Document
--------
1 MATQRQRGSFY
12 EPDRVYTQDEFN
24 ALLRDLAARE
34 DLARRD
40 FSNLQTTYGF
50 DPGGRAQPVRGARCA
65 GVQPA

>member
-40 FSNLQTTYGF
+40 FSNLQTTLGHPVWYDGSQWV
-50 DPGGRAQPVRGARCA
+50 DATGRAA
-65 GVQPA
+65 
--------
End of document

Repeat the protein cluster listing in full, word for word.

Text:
1 MATQRQRGSFY
12 EPDRVYTQDEFN
24 ALLRDLAARE
34 DLARRD
40 FSNLQTTYGF
50 DPGGRAQPVRGARCA
65 GVQPA

>member
-40 FSNLQTTYGF
+40 FSNLQTTLGHPVWYDGSQWV
-50 DPGGRAQPVRGARCA
+50 DATGRAA
-65 GVQPA
+65 